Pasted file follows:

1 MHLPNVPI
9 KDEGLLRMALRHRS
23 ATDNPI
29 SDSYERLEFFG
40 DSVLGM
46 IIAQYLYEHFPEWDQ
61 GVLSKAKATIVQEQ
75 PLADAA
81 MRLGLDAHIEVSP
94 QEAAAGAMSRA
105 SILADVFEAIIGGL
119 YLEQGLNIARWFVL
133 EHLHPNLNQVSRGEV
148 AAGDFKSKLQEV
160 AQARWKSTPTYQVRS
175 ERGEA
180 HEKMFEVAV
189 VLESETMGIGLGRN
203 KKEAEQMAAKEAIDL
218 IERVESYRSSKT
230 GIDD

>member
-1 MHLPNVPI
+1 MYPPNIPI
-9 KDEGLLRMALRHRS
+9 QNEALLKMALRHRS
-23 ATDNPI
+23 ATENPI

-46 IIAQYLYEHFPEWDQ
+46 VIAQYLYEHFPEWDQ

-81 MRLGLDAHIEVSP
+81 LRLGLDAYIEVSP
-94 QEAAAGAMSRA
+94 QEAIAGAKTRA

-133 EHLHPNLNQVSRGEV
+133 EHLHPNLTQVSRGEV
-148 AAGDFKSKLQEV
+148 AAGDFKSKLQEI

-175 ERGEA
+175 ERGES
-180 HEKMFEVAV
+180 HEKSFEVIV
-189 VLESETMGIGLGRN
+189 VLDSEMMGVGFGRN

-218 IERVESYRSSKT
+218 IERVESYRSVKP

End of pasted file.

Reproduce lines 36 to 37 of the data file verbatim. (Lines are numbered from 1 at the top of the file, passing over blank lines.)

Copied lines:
+133 EHLHPNLTQVSRGEV
-148 AAGDFKSKLQEV